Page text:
We did the usual when our youngest child went to university. We loaded the car until its axle groaned, packing in toaster, laptop, wine and corkscrew and finally, almost on the roof rack, the embryonic undergraduate. At the other end we hugged, tried not to sound too pompous with advice, and set off along the A40 from her new halls of residence at Brunel University towards our home in Islington, north London. As the intervening 20 miles whizzed past, we contemplated empty nest syndrome.
We felt pretty experienced by then at delivering kids to university, since we already had one graduate and one in his third year. At home we cracked open a bottle to celebrate.
But while Katy’s brothers had gone to Manchester and Sussex, vanishing for weeks on end, Katy was still in London, at the other end of the Piccadilly line. Uxbridge also had a fundamental flaw for our drama student daughter: it lacked the huge, self-reliant student communities that Manchester and Brighton offered her brothers. Plus, there wasn’t much work for undergraduates in Uxbridge, and she still had a job in Islington. Inevitably, she came home lots of weekends.
Having her around so much set an unexpected challenge. I had steeled myself with her brothers to be as hands off as possible. I had a rubric: do not ring; text if you must, but don’t go into a tailspin if there is no response. Smile interestedly when information is offered but do not check their reading, shopping or laundry lists. The last one is easy for me, as I have no emotional problem in letting my kids do their own laundry.
But if one of them is at home, I do automatically expand the casserole. Even if I avoid cooking extra, I still stock the fridge for raiding. And at the table, inevitably, conversation includes, “What are you doing?” Having spent years believing that kids should fly off to independence at around 18, I suddenly really faced having to recognise the fact that my little child had become a young adult. I was flattered that she found our company tolerable but I had to let her fly the nest.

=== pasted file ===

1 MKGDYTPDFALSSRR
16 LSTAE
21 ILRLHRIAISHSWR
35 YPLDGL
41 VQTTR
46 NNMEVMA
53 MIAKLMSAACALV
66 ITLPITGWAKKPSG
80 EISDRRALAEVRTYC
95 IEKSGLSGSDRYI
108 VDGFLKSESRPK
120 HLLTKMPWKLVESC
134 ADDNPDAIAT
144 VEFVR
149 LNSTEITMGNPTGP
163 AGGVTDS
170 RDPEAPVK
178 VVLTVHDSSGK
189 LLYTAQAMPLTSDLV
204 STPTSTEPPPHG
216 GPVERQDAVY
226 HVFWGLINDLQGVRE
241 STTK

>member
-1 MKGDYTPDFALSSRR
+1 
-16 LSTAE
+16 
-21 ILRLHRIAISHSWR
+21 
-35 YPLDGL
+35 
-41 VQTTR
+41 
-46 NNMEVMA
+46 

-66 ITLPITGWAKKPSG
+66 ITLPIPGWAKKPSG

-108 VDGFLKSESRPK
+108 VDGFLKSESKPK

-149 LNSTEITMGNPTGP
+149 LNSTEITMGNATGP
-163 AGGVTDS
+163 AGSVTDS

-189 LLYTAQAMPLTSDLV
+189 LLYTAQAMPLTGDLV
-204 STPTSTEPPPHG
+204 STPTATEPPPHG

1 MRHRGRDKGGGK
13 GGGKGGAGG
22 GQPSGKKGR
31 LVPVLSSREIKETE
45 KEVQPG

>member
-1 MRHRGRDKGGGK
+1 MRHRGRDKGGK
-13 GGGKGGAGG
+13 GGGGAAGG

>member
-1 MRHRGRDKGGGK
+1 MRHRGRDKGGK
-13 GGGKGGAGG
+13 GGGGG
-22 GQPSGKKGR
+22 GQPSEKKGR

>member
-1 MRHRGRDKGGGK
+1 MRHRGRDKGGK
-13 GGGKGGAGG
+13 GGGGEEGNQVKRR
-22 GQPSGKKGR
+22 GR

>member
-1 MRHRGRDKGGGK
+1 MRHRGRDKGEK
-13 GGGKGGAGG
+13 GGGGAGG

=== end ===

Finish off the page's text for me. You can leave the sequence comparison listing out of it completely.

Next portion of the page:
Most of our friends’ kids had gone away to study. The parents were not much help as sounding boards, although a couple had “returnees”, new graduates back in London looking for work. They too were finding it hard to avoid the automatic twitch to look after them. And I did find several whose kids were going to university from home. Some had stayed at home for financial reasons and one daughter because the university near home had her ideal course.
These parents were suffering problems we fortunately did not have with Katy, maybe because she was away half her time, maybe because she had her brothers as role models and was careful to keep her space. One mother was in a permanent frenzy, cooking every night for her 20-year-old and being inconsolable when he went to the pub with his mates. One father, whose daughter was planning to follow in his professional footsteps, thought he knew better than her lecturers. He said it is much harder not to interfere when his daughter discusses her course with him.
One of my sons is returning to London and using our house as a base while he finds a flat. It is easier to treat someone who has been away as an adult, I find – but not that much. Having now had a taste of the stay-at-home student, albeit part-time, I am more convinced than ever that kids studying away from home has huge advantages, especially for the parents.